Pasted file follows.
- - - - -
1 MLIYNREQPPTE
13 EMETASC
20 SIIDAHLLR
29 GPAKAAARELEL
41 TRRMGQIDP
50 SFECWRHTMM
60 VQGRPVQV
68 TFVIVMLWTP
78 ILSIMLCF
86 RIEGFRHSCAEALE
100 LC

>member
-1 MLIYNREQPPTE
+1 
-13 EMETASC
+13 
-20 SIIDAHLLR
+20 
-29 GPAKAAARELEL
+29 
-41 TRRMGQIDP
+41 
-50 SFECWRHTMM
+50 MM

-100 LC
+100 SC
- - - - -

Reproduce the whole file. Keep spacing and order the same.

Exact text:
1 MLIYNREQPPTE
13 EMETASC
20 SIIDAHLLR
29 GPAKAAARELEL
41 TRRMGQIDP
50 SFECWRHTMM
60 VQGRPVQV
68 TFVIVMLWTP
78 ILSIMLCF
86 RIEGFRHSCAEALE
100 LC

>member
-1 MLIYNREQPPTE
+1 
-13 EMETASC
+13 
-20 SIIDAHLLR
+20 
-29 GPAKAAARELEL
+29 
-41 TRRMGQIDP
+41 
-50 SFECWRHTMM
+50 MM

-100 LC
+100 SC